Looking to take the leap from employee to self employed? With the ability to work online and from home, it’s something that more and more of us are doing. It can be incredibly beneficial for the right kind of person, but there are things you’ll need to bear in mind. Read on to find out more.
Decide what you’re going to do for work
Most people tend to transition into self employment in phases. This career path usually starts as a side hustle, after looking into the best ways to make residual income you might have started a blog, signed up to a freelancing site or starting buying and selling items for a profit. These kinds of gigs can all be done around a full time job, but if you’re lucky they can really pick up and start doing well. You might reach a point where you realize that you can do this full time, and so when it comes to going self employed, you’ll already know what you want to do. But if you’re quitting your day job, it makes sense to think of alternative streams of income in the event that things slow down (which is always a downside to self employment). For example, you might make good money as a blogger but have days or weeks where things are quieter. Having a way you can boost your income in this time can help you to maintain your finances. Freelance sites are always good for this, there’s always work available and you can pick and choose what you want to do. If you’re having a slow month, you can take on some projects.
Register as self employed
Once you’re earning money from your side hustle (even if you’re already working as a full time employee at the same time) you’ll need to register as self employed. This enables you to pay the correct taxes so that everything is above board and you’re not unwittingly breaking the law. It sounds scary and complicated but the system has all been designed to be user friendly so it’s something you can do without any outside help. You’ll usually just complete an online form, and they will contact you if they need any more information.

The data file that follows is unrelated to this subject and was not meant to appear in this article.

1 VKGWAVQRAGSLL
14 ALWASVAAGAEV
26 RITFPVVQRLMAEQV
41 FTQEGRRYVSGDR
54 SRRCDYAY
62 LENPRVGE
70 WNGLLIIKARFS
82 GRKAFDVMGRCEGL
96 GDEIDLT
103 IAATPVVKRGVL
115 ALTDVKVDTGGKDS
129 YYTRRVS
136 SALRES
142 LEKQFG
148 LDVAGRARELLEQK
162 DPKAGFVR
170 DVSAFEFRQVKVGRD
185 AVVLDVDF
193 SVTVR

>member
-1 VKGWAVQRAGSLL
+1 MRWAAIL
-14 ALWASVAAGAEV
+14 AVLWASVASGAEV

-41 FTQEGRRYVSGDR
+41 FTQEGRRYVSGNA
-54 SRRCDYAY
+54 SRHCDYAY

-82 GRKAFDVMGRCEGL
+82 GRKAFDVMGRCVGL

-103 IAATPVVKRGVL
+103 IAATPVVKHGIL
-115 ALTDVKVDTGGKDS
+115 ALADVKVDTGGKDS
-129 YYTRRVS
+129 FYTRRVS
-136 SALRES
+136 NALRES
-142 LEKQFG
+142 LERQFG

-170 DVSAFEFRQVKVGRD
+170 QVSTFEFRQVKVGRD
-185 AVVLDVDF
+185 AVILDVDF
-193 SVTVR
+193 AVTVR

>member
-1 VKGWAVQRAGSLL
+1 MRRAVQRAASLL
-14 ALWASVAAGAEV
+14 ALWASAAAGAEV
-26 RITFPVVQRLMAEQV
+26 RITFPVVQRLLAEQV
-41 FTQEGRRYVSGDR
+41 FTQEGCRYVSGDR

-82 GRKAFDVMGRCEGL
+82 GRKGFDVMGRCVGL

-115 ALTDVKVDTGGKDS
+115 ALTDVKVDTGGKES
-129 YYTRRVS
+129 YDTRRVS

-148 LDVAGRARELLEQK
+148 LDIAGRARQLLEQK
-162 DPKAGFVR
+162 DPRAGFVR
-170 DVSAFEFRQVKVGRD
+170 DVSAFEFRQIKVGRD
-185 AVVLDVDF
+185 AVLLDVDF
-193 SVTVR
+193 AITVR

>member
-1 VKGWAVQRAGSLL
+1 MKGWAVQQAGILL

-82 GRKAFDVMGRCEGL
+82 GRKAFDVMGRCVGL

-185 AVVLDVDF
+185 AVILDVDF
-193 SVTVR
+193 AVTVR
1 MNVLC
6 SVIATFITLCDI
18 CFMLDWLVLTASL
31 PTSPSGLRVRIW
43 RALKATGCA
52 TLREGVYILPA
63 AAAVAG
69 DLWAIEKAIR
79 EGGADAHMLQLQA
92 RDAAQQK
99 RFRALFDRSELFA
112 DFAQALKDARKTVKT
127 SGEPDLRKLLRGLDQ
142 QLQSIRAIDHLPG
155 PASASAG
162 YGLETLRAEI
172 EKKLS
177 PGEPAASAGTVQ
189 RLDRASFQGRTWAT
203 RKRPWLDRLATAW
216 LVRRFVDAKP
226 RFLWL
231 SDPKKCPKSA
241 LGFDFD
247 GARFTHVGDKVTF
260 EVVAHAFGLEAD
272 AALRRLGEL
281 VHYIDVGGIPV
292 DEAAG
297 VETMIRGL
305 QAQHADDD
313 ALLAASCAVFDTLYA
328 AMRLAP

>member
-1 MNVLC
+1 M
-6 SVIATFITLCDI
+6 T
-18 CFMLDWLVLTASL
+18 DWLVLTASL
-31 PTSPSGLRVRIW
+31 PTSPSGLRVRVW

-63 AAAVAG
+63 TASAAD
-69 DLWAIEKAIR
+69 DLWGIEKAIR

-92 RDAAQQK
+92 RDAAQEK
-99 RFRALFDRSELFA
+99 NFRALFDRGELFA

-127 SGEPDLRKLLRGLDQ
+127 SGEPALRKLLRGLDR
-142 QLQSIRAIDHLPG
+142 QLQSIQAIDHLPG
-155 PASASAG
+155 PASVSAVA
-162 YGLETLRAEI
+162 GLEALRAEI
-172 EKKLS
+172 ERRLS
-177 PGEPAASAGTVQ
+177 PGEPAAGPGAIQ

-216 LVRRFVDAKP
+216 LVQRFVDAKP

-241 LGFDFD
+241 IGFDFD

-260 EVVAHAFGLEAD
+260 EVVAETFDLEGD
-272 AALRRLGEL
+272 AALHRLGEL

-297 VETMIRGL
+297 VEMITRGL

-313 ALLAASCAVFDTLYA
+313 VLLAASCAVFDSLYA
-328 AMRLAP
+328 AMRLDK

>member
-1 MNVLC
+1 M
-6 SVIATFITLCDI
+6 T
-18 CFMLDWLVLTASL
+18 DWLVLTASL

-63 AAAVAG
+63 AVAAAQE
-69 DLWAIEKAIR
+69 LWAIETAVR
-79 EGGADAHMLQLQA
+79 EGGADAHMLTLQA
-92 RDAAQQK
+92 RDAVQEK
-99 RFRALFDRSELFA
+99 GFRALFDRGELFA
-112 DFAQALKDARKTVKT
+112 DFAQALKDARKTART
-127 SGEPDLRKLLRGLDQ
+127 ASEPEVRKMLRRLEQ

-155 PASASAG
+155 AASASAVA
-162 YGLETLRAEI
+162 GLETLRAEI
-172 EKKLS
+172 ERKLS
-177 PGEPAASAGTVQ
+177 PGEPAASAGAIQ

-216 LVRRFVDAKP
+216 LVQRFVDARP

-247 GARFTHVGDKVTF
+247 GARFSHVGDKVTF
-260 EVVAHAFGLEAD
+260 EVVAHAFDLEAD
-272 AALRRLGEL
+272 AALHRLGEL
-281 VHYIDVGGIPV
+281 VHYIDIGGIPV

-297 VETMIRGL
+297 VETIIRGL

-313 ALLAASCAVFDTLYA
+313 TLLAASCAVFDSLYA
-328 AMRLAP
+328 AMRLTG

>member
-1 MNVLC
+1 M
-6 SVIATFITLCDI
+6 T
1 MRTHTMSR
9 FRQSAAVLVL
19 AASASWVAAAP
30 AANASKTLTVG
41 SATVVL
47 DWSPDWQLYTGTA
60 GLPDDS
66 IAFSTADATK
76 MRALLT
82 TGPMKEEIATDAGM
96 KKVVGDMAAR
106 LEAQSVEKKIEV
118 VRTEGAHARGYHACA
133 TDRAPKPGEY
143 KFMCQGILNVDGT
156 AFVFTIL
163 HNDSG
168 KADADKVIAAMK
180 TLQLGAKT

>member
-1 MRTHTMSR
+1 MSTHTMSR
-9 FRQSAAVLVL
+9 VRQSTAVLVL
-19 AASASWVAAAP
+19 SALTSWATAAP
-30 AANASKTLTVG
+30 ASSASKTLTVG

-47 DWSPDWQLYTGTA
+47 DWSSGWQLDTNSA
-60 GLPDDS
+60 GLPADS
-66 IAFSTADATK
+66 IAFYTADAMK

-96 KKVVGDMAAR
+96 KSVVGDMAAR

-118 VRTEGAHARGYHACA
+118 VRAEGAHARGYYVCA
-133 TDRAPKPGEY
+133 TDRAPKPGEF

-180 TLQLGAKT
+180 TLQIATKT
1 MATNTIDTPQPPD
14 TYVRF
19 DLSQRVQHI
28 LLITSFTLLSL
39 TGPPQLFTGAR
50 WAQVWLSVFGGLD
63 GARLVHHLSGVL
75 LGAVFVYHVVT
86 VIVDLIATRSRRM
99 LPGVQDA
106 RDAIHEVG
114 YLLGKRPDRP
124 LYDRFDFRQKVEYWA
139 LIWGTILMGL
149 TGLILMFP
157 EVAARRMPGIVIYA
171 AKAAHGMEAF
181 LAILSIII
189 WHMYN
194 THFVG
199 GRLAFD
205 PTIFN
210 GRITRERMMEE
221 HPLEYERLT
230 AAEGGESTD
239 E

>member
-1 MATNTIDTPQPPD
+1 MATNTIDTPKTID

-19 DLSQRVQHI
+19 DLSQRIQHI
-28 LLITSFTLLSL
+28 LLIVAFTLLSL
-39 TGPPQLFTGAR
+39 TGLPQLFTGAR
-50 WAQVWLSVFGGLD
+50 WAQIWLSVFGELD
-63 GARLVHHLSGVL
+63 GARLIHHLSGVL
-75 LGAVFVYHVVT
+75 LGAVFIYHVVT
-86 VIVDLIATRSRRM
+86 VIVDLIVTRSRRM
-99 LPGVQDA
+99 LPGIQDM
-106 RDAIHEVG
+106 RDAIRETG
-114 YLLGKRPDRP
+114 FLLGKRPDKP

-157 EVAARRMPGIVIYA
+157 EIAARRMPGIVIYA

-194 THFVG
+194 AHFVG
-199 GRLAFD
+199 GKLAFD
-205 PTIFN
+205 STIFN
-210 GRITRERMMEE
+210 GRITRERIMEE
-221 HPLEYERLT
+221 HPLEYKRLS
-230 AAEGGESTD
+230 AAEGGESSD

Save money towards your tax return
Speaking of your tax return, this is something to get right as a self employed person. You’ll need to put aside about twenty percent of your profits, so that in April you can afford to pay your tax bill after your return has been submitted. In some countries you will have additional costs to cover such as national insurance and any student loans if you owe them. It’s worth doing your research ahead of time, find out what you’re likely to owe so you don’t end up caught short.
Save for holidays and time off
When you’re an employee, you’re entitled to a certain amount of paid days during the year. However, this isn’t the case when you’re self employed. So if you want to take time off, such as over Christmas and other holidays and when you’re unwell, you need to ensure you can afford to do so. Having emergency savings that you can use for time off when needed is always going to be a smart move.